Defiant Sanford refuses to resign, S.C. politics 'paralyzed'
The focus now shifts to a meeting of state House leaders this weekend. Top of the agenda: Should the legislature start impeachment proceedings against the governor?
His wife left the governor’s mansion. His own party has censured him. And even Mark Sanford’s own right-hand man, Lt. Gov. Andre Bauer, now says the embattled executive and one-time presidential aspirant should step down for the good of the state.
Yet Republican Mark Sanford marches on, his determination to stay on as governor seemingly fueled by every hint that he should step down.
On Wednesday, Mr. Sanford rebuked the call by Mr. Bauer for him to resign. Bauer is the first constitutional officer to join a veritable chorus of resignation calls from around the Palmetto State’s political gallery.
"As much as it would represent heaven and earth for me to take [Bauer] up on that offer, it'd be wrong for a couple of reasons," Sanford rebutted. "We have a real opportunity to do some profound things with regard to restructuring, spending, jobs and the economy, that have never been there before in history, at least in my administration, and that I do want to make the most of. That's what I want to aim at."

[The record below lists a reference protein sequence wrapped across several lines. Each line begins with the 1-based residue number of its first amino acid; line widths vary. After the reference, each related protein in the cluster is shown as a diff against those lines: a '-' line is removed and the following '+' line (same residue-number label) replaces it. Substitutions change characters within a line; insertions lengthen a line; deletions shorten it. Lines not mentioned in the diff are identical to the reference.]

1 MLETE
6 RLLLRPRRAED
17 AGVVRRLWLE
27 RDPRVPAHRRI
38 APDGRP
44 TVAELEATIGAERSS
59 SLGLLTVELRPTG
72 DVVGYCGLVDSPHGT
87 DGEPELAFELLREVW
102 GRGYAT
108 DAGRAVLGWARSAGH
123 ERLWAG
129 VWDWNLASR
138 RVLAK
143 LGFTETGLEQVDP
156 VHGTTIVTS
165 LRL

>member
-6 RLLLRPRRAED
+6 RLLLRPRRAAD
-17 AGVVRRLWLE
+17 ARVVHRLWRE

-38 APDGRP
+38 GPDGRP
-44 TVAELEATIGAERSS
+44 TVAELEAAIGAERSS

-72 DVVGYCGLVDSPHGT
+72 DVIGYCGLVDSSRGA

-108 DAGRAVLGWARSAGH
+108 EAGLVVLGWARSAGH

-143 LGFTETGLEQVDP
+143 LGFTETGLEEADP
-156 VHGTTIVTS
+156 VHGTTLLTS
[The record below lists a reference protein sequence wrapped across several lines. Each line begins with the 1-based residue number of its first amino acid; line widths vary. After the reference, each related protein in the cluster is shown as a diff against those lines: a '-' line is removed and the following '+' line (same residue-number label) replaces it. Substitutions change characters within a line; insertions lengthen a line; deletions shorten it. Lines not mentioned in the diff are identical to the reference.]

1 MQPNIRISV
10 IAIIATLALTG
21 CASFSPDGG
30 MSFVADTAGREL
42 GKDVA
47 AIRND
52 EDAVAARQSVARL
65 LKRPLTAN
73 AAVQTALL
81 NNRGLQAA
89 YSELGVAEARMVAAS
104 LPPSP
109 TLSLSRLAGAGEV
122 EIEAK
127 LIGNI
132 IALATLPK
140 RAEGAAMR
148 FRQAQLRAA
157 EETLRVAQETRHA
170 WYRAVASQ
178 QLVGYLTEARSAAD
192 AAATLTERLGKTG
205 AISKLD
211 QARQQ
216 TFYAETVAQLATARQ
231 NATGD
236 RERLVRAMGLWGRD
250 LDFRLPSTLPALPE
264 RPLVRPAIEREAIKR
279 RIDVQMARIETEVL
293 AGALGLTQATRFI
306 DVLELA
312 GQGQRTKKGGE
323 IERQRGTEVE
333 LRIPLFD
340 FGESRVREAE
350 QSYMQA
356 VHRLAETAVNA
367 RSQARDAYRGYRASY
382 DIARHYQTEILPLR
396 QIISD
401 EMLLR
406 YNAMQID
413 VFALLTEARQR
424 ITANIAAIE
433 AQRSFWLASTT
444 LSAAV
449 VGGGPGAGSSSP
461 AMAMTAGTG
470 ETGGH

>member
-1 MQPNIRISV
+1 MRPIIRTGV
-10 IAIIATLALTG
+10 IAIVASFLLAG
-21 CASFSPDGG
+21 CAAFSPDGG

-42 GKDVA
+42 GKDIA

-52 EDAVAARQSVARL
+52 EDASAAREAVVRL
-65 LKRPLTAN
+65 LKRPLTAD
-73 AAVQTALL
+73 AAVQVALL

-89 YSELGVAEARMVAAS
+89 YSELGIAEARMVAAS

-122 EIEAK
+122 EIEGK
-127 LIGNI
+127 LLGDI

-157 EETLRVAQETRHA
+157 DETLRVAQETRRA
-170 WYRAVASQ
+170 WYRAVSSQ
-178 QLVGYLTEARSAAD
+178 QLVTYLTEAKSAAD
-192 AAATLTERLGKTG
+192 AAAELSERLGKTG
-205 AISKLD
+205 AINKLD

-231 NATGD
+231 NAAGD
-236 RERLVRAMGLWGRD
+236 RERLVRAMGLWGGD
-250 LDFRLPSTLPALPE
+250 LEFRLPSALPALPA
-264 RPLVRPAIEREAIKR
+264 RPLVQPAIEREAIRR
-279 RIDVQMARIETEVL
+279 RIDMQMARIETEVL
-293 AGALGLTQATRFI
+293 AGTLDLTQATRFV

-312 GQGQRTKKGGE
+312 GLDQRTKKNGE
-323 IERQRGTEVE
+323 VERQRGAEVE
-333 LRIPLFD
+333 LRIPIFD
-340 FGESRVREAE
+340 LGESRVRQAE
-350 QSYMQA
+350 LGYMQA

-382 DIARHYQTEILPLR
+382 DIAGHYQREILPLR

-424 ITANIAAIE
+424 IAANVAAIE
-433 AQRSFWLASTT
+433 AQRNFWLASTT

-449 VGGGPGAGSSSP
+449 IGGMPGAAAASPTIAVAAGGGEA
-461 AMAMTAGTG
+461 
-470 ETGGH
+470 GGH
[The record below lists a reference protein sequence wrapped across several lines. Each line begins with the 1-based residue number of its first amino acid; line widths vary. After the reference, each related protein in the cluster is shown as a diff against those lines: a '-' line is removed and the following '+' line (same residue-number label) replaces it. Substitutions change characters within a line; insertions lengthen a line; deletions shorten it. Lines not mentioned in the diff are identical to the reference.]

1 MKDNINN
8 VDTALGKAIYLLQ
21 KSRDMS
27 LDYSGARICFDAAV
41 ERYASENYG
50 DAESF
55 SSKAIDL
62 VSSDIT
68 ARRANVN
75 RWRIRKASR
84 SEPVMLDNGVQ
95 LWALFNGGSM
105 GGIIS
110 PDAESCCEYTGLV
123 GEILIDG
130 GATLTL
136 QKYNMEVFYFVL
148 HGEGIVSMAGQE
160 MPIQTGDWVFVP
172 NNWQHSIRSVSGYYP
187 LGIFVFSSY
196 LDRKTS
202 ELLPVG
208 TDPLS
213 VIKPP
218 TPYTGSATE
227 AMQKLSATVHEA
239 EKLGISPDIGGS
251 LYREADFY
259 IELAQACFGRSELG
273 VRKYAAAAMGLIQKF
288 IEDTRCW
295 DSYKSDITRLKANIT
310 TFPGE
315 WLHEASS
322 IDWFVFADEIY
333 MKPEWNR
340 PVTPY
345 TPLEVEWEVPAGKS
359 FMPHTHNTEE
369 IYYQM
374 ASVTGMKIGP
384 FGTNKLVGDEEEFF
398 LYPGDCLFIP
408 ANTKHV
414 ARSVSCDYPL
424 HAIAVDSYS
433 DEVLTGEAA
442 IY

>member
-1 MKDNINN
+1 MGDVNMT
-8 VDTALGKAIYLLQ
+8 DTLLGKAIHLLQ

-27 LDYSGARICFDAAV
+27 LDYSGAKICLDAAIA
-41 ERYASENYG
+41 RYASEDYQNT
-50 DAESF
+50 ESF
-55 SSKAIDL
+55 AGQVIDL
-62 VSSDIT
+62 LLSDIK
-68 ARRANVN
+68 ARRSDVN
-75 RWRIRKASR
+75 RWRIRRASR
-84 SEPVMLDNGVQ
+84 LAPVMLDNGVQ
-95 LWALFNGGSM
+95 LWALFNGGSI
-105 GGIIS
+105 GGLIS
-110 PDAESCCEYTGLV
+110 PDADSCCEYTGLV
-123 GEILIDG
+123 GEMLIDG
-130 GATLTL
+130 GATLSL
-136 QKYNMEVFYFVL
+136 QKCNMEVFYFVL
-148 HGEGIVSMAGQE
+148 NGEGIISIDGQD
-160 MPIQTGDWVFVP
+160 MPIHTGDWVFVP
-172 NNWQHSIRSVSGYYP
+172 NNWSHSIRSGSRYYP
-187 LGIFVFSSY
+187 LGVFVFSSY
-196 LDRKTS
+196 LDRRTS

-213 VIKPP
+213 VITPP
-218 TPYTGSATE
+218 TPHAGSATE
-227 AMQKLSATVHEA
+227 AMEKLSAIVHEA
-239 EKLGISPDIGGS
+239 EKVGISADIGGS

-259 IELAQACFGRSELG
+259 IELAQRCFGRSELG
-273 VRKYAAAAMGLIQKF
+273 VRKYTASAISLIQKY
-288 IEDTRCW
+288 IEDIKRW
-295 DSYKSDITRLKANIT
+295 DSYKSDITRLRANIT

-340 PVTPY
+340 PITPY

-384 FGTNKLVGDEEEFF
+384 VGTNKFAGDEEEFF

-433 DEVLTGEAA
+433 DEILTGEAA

Sanford has 16 months left in office – his last because of South Carolina term limits. Bauer is a Republican, lieutenant governors in South Carolina are elected separately from the governor.
Behind the push to oust the governor is what Sanford called "pure politics, plain and simple" that touch on the fact that South Carolina’s top leadership position may now be in play for Democrats – and that “the Sanford Affair” has put Republicans in scramble mode to ensure that they keep control of Columbia. Sanford put it more bluntly, noting that political enemies have decided to use the scandal for "payback."